Add the diced onion and minced garlic, stir everything together, and continue to cook over medium high heat just until the onion has started to soften, about 2 minutes more. Make sure to stir often, so that the garlic doesn’t burn.

Add the chili flakes, sesame oil, kimchi, and butter, then stir everything together and cook for about a minute, just to heat the kimchi. By now, the mixture may have started to stick to the skillet. Add the reserved kimchi liquid (about 1/3 cup) and stir to deglaze the skillet (the liquid will release all the stuff that’s stuck to the bottom).

Add the cooked rice, stir, then add the cooked egg, sliced scallions, and fish sauce(optional). Stir thoroughly so that the egg is in bite-sized pieces and everything is evenly distributed throughout the rice. Turn the heat to low to keep the rice warm while you fry the eggs, stirring every minute or so to keep the rice from sticking.

To make the eggs, melt butter in a large nonstick skillet over medium-low heat. (If you don’t have a large nonstick skillet, use a small nonstick skillet and work in two batches.) When the butter is melted, crack the eggs into the skillet. Try to keep them separate but if the whites touch, that’s OK.

Season with salt and pepper, then let the eggs cook over medium-low heat until the whites are set but the yolks are still runny, 3-4 minutes.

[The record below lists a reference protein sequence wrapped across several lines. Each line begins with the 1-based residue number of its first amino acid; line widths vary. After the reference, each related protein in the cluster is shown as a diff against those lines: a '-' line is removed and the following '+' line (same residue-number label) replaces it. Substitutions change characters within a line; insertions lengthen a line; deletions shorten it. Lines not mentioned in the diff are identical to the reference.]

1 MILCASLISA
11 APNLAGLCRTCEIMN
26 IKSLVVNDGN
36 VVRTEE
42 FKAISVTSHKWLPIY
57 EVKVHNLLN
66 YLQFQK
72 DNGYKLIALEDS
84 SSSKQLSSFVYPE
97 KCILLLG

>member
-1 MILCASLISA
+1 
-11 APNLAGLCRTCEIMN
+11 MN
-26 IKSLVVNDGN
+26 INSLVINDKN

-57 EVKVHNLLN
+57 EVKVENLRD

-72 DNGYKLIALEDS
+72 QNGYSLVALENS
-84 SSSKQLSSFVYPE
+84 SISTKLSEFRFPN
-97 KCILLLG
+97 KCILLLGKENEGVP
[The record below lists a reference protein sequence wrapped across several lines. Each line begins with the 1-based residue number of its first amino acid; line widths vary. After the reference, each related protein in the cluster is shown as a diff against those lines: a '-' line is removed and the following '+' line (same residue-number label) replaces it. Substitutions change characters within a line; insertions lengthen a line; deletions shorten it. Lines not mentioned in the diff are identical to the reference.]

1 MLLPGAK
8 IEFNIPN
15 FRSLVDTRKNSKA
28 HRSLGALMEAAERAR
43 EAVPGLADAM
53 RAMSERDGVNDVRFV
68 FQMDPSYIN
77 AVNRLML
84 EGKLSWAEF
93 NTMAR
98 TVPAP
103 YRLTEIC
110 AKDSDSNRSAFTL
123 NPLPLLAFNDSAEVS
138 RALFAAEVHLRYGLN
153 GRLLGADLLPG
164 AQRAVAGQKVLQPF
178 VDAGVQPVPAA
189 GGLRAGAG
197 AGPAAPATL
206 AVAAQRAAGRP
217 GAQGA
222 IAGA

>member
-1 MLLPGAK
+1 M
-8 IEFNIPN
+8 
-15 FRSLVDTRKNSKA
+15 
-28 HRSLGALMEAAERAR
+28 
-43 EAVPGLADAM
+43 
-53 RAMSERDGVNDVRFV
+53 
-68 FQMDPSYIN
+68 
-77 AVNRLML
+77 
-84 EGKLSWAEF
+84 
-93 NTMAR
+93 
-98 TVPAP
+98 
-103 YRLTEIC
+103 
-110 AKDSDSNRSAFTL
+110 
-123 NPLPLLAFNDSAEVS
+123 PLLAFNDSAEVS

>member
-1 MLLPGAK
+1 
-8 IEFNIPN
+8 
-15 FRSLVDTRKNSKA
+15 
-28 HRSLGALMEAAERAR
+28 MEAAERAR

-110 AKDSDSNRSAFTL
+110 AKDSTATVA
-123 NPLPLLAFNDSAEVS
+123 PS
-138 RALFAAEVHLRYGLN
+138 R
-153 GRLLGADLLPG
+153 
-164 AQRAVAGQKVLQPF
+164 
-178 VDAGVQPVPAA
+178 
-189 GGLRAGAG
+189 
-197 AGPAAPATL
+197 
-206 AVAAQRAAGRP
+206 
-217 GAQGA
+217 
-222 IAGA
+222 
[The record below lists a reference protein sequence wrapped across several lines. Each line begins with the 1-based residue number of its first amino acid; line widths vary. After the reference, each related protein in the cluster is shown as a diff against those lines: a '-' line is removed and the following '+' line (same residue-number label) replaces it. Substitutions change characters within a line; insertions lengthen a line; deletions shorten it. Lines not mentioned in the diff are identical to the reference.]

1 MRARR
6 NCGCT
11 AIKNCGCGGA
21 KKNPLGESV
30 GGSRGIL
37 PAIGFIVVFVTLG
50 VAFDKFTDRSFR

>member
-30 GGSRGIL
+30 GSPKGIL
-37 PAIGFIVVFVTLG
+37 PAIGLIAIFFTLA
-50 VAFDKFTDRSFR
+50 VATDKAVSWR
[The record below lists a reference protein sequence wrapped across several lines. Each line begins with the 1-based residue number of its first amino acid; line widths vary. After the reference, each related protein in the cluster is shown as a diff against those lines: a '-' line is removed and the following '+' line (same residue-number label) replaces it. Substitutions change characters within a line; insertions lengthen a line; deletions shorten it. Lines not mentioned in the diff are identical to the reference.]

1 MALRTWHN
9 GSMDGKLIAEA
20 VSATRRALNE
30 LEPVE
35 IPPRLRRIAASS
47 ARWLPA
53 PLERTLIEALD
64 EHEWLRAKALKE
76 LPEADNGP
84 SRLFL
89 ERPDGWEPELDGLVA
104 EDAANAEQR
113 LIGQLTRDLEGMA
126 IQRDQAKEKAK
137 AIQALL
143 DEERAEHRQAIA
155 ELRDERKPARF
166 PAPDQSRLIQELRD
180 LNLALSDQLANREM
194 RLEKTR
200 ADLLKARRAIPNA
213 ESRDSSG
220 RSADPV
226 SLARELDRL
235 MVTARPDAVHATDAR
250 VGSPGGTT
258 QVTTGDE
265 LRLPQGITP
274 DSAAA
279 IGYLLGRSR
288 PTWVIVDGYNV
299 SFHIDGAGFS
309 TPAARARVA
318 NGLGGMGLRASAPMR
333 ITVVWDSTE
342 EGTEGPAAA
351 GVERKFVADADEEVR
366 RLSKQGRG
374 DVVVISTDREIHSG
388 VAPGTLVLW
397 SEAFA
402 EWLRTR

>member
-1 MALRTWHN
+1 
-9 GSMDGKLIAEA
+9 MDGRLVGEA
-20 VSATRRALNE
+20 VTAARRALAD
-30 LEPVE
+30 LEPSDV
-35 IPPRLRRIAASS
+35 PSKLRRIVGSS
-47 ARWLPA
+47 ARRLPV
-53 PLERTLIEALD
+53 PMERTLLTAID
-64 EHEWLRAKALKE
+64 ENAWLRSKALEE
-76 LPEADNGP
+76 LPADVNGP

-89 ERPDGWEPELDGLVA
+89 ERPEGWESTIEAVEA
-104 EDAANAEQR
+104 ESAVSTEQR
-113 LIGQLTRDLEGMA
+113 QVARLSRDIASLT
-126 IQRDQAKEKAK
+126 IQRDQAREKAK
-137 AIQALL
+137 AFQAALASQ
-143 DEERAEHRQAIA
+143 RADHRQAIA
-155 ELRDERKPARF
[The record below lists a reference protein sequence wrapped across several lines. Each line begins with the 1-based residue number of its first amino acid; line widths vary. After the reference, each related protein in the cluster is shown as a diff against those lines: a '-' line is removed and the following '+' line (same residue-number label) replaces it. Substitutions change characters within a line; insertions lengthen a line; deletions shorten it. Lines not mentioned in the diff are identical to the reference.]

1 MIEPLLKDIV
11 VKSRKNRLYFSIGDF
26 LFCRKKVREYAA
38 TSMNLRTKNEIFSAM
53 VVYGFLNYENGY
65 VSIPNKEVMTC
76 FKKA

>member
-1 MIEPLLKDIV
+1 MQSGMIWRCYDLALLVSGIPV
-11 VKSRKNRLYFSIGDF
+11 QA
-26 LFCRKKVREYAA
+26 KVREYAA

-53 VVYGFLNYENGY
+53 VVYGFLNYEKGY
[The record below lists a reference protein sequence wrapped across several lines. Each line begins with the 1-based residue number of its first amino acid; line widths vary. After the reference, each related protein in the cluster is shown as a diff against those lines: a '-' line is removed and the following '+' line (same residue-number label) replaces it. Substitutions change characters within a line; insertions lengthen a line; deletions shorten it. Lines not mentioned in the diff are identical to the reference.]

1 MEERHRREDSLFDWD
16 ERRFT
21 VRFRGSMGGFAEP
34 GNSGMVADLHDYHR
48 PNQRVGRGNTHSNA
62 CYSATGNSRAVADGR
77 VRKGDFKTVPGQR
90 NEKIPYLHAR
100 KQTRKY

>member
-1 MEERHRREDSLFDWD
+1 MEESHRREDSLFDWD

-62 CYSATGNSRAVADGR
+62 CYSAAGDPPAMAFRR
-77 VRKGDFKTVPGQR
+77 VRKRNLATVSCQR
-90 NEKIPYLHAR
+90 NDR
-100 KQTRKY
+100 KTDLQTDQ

Divide the fried rice evenly among four plates or bowls, then top each portion with a fried egg. Serve immediately.

 

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Richmond Restaurant Wars: Graffiato

I’ve been on a real Top Chef binge lately.

All of the seasons are on Hulu and it’s the perfect background show. Drama! Suspense! Foie gras! I’d already seen most of seasons, but it’s been fun to go back and watch from the beginning. It’s shocking how dated the hair, clothes and food are back in the early seasons.

Since I’m a stranger in a strange land and I don’t have many friends yet, Padma and Tom have kinda sorta been my friends. (Oh my god, that sounds so sad.) (How do people make friends as adults?) (Seriously, though…how do you do it?)

My favorite season by far was season 8, Top Chef All-Stars. It was Top Chef turnt up. All your favorite competitors who didn’t win vying for the title! Bigger challenges! Tears! Family connections! Cookie Monster! Hoodie hoos! It was everything and everyone you wanted to watch.